Getting into the discussion of the opinion, the Court notes that the ecclesiastical abstention doctrine is applicable. Id. at 10. Before discussing more, let’s dive into some background and details regarding this exemption from the Court’s authority. The doctrine finds its basis in the interpretation of the First Amendment of the United States Constitution, which provides, “Congress makes no law respecting an establishment of religion, or prohibiting the free exercise thereof.” U.S. Const. Amend. I. SCOTUS first recognized this doctrine in Watson v. Jones, concerning a dispute between a congregation of a church who disagreed over prevalent issues of the time, such as slavery and fundamental church management. 80 U.S. 679, 13 Wall. 20 L. Ed. 666 (1872). SCOTUS ultimately determined that it refused to be the arbiter of church doctrine, basing its decision on the principle that “whenever the questions of discipline or faith or ecclesiastical rule, custom, or law have been decided by the highest of these church judicatories to which the matter has been carried, the legal tribunals must accept such decisions as final.” Essentially, the Court allows the church’s governing bodies (here, the District) to set these standards so as not to cross lines and retain the separation of church and state. Later, in the decisions of Kedroff, the Court recognized that this doctrine was applicable to the states through the Fourteenth Amendment. Kedroff v. St. Nicholas Cathedral of Russian Orthodox Church in N. Am. 344 U.S. 94, 166, 73 S. Ct. 1443, 97 L. Ed. 120 (1952). Specifically, the doctrine requires:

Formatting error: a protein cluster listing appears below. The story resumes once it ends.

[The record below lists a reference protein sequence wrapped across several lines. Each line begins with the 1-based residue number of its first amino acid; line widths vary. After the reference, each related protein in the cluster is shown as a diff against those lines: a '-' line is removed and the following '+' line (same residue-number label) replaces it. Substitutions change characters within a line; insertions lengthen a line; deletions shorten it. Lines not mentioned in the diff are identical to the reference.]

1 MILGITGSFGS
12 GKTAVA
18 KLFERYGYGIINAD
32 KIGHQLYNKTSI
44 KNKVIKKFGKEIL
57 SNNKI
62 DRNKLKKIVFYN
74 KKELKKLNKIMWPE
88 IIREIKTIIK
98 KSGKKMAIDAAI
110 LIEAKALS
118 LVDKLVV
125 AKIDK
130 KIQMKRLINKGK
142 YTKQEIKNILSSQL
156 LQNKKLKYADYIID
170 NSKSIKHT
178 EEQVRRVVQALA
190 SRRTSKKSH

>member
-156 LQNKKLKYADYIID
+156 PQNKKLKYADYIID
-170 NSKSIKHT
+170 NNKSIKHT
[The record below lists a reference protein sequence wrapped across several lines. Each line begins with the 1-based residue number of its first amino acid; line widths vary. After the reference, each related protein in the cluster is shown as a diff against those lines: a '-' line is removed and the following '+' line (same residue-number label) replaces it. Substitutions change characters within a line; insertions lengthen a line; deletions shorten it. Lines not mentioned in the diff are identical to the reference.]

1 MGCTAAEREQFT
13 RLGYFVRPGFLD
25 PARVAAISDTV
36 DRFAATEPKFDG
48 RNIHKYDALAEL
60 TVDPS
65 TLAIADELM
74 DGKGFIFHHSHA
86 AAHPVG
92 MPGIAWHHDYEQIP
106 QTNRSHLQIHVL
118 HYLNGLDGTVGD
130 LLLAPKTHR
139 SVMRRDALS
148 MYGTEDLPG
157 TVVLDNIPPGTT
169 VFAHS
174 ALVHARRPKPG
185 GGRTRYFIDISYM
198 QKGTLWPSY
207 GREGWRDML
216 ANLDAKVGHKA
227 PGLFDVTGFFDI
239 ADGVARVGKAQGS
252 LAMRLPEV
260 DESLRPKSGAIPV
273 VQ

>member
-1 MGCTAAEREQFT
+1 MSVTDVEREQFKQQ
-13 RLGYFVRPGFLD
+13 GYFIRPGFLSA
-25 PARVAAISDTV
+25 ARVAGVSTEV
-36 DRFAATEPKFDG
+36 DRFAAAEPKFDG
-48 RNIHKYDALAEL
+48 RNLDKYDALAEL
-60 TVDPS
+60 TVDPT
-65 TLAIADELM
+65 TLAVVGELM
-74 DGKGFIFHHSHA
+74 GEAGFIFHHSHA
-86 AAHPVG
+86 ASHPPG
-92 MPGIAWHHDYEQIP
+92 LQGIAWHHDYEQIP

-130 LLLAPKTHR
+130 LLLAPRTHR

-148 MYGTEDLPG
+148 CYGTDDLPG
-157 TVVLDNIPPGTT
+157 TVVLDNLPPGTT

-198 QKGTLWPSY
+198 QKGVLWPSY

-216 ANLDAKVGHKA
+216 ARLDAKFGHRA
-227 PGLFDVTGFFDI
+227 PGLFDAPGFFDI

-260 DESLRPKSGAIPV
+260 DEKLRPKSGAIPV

For where resolution of such disputes cannot be made without extensive inquiry by civil courts into religious law and polity, the First and Fourteenth Amendments mandate that civil courts shall not disturb the decisions of the highest ecclesiastical tribunal within a church of hierarchical polity, but must accept such decisions as binding on the, in their application to the religious issues of doctrine or polity before them.